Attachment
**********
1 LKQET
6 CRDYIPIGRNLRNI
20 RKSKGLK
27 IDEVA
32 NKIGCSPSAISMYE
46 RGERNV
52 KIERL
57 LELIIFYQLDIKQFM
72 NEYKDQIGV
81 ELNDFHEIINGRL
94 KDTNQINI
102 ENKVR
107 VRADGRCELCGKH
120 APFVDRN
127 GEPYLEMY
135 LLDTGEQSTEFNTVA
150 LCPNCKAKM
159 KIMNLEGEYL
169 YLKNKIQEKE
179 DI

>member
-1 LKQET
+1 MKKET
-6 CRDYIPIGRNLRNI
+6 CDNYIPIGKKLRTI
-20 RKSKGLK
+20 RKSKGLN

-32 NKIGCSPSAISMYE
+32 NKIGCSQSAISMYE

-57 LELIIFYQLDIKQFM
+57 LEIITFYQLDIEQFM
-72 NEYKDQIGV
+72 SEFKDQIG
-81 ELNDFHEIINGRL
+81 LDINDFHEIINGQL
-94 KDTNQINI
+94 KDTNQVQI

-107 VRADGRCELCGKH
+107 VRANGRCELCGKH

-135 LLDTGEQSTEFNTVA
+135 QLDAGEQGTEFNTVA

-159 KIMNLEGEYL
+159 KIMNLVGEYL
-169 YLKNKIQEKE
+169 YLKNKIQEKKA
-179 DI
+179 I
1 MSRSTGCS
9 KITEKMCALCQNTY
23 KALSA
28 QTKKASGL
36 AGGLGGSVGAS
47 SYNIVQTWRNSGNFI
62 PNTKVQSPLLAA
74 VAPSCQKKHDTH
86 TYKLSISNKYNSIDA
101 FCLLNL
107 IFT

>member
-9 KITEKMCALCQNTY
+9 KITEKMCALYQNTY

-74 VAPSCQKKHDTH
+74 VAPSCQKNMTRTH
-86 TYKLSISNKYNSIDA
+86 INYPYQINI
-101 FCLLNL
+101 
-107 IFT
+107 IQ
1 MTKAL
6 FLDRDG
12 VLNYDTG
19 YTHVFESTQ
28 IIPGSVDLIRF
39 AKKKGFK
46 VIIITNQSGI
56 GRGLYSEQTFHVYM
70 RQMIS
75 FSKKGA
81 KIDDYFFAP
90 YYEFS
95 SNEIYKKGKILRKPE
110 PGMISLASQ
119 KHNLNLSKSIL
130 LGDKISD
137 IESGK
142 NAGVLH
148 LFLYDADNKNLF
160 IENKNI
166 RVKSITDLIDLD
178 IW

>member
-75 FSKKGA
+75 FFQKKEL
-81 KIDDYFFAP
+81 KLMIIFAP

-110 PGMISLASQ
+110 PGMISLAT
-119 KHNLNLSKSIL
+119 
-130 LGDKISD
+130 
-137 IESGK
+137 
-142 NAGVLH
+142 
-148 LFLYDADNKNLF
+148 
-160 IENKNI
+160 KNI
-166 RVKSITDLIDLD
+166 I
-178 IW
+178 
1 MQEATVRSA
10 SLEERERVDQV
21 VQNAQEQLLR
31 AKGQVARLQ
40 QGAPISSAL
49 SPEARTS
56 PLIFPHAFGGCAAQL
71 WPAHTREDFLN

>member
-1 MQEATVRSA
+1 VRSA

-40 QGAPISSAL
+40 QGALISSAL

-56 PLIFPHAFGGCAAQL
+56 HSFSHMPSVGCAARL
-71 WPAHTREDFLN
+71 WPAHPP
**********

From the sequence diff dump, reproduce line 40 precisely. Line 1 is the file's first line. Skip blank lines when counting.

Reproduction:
-135 LLDTGEQSTEFNTVA